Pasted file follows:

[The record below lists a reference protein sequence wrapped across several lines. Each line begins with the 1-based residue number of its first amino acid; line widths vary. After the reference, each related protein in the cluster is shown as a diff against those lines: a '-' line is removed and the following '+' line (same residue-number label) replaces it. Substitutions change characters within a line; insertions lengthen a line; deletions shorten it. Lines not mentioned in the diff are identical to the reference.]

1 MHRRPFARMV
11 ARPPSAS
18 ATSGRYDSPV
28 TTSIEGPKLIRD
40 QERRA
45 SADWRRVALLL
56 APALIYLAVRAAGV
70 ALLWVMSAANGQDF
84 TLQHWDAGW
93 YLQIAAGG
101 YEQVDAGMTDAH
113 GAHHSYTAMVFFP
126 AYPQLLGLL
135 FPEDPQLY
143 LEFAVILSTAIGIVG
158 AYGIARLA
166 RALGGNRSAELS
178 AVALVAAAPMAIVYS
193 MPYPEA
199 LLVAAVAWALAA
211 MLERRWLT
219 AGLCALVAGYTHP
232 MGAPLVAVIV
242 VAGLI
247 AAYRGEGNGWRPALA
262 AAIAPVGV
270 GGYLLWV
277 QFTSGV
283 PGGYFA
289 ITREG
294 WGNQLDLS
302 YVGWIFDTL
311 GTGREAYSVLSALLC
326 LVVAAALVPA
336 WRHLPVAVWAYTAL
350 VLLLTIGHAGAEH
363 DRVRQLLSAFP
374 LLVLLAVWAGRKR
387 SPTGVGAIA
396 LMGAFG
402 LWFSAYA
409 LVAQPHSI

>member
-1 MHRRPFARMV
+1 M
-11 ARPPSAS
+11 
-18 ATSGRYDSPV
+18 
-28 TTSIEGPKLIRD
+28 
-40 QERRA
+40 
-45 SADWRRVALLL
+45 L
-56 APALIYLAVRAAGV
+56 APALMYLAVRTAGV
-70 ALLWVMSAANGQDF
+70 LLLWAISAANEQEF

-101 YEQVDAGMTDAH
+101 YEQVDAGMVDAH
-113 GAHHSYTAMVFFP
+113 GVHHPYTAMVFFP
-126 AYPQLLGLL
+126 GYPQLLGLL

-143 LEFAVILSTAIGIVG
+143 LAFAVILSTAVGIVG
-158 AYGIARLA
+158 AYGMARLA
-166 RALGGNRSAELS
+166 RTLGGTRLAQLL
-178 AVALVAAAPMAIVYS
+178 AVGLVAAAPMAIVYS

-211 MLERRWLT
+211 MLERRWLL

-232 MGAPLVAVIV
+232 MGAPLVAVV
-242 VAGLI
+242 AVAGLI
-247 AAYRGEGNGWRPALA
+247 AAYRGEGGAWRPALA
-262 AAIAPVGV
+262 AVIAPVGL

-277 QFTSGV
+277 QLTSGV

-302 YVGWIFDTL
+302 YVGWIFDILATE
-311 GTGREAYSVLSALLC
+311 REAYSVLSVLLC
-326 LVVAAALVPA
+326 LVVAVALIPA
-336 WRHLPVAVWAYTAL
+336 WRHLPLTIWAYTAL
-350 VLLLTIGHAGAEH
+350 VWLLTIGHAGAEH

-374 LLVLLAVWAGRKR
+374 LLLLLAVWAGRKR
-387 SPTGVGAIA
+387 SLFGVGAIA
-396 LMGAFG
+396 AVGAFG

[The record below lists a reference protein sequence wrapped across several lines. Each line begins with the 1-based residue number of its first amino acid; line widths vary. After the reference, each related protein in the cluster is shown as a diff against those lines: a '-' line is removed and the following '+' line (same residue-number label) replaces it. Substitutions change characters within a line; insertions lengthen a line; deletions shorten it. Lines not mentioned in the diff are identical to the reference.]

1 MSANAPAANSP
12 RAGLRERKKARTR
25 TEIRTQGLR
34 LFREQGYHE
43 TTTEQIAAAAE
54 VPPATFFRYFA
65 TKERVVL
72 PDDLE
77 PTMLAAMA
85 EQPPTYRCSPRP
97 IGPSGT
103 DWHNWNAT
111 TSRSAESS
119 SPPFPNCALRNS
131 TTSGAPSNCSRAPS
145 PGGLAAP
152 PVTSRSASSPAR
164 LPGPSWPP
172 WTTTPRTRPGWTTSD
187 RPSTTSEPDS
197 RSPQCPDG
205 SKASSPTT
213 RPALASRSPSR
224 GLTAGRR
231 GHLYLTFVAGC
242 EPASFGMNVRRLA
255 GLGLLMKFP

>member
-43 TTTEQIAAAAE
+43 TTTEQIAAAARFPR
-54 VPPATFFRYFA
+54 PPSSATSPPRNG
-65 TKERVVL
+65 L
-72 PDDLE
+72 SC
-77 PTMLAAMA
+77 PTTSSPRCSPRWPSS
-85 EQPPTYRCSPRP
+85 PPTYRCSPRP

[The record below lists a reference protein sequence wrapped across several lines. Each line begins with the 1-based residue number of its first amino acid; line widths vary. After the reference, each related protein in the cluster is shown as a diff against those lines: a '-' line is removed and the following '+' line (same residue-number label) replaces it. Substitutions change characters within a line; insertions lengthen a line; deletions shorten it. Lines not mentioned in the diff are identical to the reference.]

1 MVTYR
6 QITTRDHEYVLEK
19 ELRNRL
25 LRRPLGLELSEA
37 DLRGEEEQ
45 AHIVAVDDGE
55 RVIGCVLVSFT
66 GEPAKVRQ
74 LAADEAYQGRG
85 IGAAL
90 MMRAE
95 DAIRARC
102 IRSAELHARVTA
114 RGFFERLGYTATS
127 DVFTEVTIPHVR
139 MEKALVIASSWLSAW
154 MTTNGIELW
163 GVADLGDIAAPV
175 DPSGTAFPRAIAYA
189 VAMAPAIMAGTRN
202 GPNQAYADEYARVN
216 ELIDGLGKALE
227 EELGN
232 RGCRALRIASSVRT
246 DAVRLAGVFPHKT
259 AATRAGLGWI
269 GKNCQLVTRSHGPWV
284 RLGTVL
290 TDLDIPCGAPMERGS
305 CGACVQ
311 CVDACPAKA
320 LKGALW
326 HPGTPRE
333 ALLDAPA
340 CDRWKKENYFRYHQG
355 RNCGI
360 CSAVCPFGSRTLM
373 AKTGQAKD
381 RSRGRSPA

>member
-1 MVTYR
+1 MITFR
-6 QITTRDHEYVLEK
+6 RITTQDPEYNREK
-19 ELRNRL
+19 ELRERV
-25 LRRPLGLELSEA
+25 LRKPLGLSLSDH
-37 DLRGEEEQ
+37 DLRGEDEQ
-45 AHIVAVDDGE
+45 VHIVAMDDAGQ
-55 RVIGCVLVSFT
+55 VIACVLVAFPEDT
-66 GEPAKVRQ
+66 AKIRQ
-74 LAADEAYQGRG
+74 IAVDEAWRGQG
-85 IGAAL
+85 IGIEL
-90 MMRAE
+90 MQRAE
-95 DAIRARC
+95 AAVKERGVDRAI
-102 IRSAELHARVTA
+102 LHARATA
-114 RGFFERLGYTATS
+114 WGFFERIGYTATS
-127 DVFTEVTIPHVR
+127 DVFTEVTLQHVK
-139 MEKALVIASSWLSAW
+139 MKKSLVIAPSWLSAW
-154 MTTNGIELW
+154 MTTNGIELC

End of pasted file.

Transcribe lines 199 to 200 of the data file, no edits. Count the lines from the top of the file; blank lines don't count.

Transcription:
-66 GEPAKVRQ
+66 AKIRQ